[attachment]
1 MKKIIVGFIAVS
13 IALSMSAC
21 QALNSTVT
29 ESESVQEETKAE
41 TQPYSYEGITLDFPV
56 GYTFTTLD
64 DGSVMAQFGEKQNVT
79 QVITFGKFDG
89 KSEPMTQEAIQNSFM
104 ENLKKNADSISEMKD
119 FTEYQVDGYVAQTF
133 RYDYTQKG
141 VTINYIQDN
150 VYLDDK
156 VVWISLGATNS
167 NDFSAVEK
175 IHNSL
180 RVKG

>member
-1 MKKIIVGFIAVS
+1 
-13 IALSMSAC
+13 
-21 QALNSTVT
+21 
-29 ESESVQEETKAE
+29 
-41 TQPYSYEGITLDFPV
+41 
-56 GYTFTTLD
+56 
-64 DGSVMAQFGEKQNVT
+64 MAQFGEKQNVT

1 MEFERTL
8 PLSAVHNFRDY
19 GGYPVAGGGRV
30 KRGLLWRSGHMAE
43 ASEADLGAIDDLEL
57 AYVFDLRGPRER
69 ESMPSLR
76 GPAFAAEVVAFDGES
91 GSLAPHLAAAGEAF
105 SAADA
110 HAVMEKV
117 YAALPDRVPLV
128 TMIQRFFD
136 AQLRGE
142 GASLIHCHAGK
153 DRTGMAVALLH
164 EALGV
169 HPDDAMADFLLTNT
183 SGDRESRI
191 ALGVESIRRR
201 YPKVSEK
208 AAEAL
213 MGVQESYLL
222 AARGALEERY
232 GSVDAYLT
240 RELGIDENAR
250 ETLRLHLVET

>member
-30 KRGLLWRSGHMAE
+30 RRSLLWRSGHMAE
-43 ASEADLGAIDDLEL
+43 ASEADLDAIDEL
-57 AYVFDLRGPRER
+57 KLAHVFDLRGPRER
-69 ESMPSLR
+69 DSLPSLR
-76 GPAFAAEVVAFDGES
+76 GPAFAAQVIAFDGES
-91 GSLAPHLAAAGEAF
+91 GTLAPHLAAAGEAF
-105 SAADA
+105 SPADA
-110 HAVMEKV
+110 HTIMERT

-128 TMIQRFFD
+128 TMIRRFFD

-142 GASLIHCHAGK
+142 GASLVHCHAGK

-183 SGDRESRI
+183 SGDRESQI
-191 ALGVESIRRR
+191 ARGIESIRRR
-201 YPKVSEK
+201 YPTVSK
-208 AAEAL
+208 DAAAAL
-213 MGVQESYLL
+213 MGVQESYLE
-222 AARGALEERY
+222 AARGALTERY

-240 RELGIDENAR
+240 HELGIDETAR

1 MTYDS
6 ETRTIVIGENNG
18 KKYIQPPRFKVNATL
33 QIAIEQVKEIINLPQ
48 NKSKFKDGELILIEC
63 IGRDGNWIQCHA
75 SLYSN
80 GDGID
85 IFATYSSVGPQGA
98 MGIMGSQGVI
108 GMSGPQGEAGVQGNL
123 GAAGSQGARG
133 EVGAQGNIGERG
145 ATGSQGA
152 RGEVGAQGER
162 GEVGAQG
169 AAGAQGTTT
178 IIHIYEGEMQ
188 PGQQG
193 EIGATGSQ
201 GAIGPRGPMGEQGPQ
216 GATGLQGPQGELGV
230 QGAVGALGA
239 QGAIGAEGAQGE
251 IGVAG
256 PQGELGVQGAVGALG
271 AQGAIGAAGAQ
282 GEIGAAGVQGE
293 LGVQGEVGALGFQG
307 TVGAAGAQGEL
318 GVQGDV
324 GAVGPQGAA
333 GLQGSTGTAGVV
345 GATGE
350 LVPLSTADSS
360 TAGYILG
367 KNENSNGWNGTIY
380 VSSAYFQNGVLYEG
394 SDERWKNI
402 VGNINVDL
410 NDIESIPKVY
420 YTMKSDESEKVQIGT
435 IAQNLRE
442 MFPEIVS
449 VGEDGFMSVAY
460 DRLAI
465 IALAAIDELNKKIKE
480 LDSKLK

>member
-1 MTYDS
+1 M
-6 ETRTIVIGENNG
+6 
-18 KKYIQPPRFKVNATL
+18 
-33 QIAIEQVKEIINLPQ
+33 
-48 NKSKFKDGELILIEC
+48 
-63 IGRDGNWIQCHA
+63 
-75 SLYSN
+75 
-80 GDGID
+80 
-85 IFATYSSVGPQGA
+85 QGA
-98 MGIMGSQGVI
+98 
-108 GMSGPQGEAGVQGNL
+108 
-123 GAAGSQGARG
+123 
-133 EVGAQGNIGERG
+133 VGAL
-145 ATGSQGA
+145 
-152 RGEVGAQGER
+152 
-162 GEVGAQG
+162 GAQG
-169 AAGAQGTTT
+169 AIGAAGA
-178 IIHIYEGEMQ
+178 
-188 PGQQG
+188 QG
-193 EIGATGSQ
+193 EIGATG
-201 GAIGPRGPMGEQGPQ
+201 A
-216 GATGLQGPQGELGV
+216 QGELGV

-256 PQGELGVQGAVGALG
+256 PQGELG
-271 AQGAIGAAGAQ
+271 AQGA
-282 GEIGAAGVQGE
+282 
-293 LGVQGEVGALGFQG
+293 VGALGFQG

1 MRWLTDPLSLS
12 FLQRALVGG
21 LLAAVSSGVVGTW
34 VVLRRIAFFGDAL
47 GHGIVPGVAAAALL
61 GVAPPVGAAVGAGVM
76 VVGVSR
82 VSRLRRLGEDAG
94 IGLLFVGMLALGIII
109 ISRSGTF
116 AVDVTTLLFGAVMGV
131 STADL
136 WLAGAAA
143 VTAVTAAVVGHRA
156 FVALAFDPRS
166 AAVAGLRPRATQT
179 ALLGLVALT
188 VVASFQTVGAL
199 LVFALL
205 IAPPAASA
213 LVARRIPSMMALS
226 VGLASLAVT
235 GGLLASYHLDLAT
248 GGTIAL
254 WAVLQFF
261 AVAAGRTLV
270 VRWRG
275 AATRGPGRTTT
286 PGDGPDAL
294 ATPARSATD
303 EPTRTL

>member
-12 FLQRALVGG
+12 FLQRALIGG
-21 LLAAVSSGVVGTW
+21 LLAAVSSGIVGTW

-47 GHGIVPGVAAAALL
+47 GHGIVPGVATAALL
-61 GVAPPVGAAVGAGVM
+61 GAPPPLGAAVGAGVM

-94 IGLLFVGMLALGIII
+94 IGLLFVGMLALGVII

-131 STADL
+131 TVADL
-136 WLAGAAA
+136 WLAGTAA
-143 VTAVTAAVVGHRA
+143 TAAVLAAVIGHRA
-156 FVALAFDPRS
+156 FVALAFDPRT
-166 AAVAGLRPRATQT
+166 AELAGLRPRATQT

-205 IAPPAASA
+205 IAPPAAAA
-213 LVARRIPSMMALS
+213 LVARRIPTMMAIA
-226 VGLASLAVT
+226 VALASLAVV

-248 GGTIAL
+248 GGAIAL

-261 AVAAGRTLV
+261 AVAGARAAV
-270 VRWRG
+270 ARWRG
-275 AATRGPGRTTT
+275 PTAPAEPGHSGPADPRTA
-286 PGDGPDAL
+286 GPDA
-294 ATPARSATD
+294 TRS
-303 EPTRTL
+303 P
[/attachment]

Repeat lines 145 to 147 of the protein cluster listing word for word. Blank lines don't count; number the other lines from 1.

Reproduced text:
-1 MTYDS
+1 M
-6 ETRTIVIGENNG